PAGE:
• Search Google Scholar
    • Export Citation
  • Spasovski G, Vanholder R, Allolio B, Annane D, Ball S, Bichet D, Decaux G, Fenske W, Hoorn E, Ichai C et al.. Clinical practice guideline on diagnosis and treatment of hyponatraemia. European Journal of Endocrinology 2014 170 G1G47. (doi:10.1530/EJE-13-1020).

    • Search Google Scholar
    • Export Citation
  • Spasovski G, Vanholder R, Allolio B, Annane D, Ball S, Bichet D, Decaux G, Fenske W, Hoorn EJ, Ichai C et al.. Clinical practice guideline on diagnosis and treatment of hyponatraemia. Nephrology, Dialysis, Transplantation 2014 29 (Suppl 2) i1i39. (doi:10.1093/ndt/gfu040).

    • Search Google Scholar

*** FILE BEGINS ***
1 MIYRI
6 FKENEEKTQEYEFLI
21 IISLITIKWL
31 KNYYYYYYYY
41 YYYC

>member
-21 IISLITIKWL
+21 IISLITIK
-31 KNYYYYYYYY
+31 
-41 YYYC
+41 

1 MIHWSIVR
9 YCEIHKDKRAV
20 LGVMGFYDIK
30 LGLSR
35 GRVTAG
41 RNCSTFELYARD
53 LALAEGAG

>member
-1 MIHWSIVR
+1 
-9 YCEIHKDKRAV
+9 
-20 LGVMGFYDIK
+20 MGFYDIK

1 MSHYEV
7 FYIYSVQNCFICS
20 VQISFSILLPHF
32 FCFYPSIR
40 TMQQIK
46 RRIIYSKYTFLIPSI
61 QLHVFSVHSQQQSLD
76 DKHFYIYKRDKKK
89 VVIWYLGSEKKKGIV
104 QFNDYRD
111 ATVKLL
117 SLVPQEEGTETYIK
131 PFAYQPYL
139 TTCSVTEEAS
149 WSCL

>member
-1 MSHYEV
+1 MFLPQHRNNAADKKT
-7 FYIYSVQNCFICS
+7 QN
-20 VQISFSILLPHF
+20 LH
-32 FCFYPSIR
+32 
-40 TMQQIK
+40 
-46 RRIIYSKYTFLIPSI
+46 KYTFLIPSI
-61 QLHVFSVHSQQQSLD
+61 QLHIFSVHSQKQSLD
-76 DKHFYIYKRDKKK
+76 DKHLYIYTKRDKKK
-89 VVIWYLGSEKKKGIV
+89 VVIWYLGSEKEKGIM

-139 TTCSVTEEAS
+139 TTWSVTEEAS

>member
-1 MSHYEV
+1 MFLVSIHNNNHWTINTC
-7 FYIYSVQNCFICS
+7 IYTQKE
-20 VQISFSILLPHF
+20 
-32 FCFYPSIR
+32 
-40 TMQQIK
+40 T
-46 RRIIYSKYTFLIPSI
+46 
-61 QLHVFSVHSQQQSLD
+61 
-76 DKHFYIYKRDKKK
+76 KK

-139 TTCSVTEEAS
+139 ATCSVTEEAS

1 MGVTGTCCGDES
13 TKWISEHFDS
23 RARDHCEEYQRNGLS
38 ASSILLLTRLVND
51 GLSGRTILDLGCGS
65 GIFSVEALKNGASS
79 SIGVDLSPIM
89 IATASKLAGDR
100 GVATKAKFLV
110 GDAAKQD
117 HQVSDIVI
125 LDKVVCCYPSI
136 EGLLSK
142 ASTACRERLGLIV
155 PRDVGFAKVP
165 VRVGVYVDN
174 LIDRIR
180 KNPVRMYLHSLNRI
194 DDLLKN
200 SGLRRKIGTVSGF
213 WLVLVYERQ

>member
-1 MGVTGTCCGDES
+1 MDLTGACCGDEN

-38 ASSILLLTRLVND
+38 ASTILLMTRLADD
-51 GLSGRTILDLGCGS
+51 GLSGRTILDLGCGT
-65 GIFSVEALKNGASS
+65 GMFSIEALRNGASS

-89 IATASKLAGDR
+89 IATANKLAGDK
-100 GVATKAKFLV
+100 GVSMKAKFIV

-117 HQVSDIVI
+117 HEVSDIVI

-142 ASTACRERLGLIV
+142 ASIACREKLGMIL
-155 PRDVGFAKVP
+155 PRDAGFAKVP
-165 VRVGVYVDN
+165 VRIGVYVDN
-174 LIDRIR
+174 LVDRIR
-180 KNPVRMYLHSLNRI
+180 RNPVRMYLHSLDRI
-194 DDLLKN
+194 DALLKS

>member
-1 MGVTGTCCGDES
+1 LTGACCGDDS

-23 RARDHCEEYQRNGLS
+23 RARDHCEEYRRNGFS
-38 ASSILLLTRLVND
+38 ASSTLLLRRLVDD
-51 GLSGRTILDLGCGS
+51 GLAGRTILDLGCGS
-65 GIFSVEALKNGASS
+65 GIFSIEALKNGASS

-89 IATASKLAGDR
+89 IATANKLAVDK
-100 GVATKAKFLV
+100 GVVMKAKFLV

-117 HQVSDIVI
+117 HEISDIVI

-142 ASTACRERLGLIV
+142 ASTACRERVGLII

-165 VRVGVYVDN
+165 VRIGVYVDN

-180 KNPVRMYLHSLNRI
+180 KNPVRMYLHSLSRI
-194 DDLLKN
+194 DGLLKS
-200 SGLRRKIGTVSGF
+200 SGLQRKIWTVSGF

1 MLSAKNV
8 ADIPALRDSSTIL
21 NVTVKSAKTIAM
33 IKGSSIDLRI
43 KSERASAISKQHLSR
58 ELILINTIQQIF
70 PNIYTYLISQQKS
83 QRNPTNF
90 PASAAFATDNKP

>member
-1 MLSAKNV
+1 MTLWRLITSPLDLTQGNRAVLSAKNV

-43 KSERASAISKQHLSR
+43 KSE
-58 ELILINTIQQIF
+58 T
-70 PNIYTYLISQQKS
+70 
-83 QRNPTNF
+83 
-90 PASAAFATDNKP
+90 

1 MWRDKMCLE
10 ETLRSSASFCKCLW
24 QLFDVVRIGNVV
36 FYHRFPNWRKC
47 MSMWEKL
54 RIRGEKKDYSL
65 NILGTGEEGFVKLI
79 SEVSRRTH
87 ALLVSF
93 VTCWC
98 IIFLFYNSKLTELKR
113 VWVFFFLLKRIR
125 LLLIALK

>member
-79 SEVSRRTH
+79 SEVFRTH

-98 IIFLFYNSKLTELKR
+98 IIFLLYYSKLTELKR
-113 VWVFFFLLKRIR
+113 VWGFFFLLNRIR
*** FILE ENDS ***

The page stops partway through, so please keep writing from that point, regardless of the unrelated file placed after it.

• Export Citation
  • Shiffman RN, Dixon J, Brandt C, Essaihi A, Hsiao A, Michel G, O'Connell R. The GuideLine Implementability Appraisal (GLIA): development of an instrument to identify obstacles to guideline implementation. BMC Medical Informatics and Decision Making 2005 5 23. (doi:10.1186/1472-6947-5-23).

    • Search Google Scholar
    • Export Citation
  • van der Veer SN, Tomson CR, Jager KJ, van Biesen W. Bridging the gap between what is known and what we do in renal medicine: improving implementability of the European Renal Best Practice guidelines. Nephrology, Dialysis, Transplantation 2014 29 951957. (doi:10.1093/ndt/gft496).

    • Search Google Scholar
    • Export Citation
  • Verbalis JG, Goldsmith SR, Greenberg A, Korzelius C, Schrier RW, Sterns RH, Thompson CJ. Diagnosis, evaluation, and treatment of hyponatremia: expert panel recommendations. American Journal of Medicine 2013 126 (10 Suppl 1) S142. (doi:10.1016/j.amjmed.2013.07.006).

    • Search Google Scholar
    • Export Citation